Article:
3. For an initial analysis, see Lane, P.R. (2022), “The transmission of monetary policy”, Speech at the SUERF, CGEG / COLUMBIA / SIPA, EIB, SOCIÉTÉ GÉNÉRALE conference on “EU and US Perspectives: New Directions for Economic Policy”, New York, 11 October.

  4. See Angelini, E., Bokan, N., Christoffel, K., Ciccarelli, M. and Zimic, S. (2019), “Introducing ECB-BASE: The blueprint of the new ECB semi-structural model for the euro area”, Working Paper Series, No 2315, ECB, September.

  5. See Coenen, G., Karadi, P., Schmidt, S. and Warne, A. (2018), “The New Area-Wide Model II: an extended version of the ECB’s micro-founded model for forecasting and policy analysis with a financial sector”, Working Paper Series, No 2200, ECB, November, revised December 2019.

  6. See Mazelis, F., Motto, R. and Ristiniemi, A. (2023), “Monetary policy strategies for the euro area: optimal rules in the presence of the ELB”, forthcoming.

  7. See, e.g. Altavilla C., Giannone D. and Lenza M. (2016), “The financial and macroeconomic effects of OMT announcements”, International Journal of Central Banking, Vol. 12(3), pp. 29-57; Gambetti L. and Musso, A. (2017), “Loan supply shocks and the business cycle”, Journal of Applied Econometrics, Vol. 32(4), pp. 764-782, June; Altavilla, C., Paries, M. D. and Nicoletti, G. (2019), "Loan supply, credit markets and the euro area financial crisis", Journal of Banking & Finance, Vol. 109, 105658; Rostagno, M., Altavilla, C., Carboni, G., Lemke, W., Motto, R., Saint Guilhem, A. and Yiangou, J. (2021), Monetary Policy in Times of Crisis: A Tale of Two Decades of the European Central Bank, Oxford University Press.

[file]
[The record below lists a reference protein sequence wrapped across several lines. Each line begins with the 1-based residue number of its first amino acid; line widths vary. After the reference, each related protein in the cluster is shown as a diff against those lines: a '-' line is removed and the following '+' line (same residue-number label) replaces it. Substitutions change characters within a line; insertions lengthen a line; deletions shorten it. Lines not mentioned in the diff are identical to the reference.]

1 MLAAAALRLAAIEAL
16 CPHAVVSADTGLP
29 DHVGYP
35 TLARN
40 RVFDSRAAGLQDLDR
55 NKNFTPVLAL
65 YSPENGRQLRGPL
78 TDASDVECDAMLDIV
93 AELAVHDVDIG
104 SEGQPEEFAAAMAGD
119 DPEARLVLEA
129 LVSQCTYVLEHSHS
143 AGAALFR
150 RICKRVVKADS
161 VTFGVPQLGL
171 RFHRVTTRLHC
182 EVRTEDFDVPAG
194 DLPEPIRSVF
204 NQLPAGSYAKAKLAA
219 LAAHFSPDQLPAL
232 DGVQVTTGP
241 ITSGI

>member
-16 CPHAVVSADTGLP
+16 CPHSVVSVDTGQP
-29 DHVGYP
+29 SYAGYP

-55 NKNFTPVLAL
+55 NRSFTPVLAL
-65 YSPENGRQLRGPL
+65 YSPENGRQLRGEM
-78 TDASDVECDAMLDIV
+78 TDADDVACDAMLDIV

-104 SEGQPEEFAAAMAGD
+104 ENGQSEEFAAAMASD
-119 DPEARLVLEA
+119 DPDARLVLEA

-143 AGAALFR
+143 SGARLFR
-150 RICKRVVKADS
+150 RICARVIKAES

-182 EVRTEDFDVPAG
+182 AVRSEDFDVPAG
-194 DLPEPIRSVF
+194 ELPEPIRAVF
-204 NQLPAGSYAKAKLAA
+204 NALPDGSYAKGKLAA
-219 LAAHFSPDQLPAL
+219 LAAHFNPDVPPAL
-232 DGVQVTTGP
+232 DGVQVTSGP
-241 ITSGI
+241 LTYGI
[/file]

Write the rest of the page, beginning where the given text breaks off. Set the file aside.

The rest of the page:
8. While these models reflect structural BVARs relying on identifying restrictions to retrieve monetary policy and other shocks, I will refer to them as empirical models throughout.

  9. See, e.g. Christiano, L.J., Eichenbaum, M. and Evans, C.L. (2005), “Nominal Rigidities and the Dynamic Effects of a Shock to Monetary Policy”, Journal of Political Economy, Vol. 113, No 1, pp 1-45; Smets, F. and Wouters, R. (2007), “Shocks and Frictions in US Business Cycles: A Bayesian DSGE Approach”, American Economic Review, Vol. 97, No 3.

  10. All these models embed an investment channel in some way or another. The sensitivity of investment to changes in the interest rates differs between models depending on the specific role invest plays in each model (physical capital, financial assets, other assets) and the degree of frictions around investment.

  11. These models allow for non-linear dynamics that could materialise in the absence of policy decisions and risk destabilising inflation expectations down the road. In such a case, the impact of monetary policy could be larger. 

  12. Due to a re-estimation of the model, the impulse responses for the BASE model indicate a lower impact of rate hikes on inflation than displayed in the related ECB Working Paper. The lower elasticity is mainly due to a more tempered response of short-term inflation expectations spurring from the re-estimation of VARs that are used to model inflation expectations.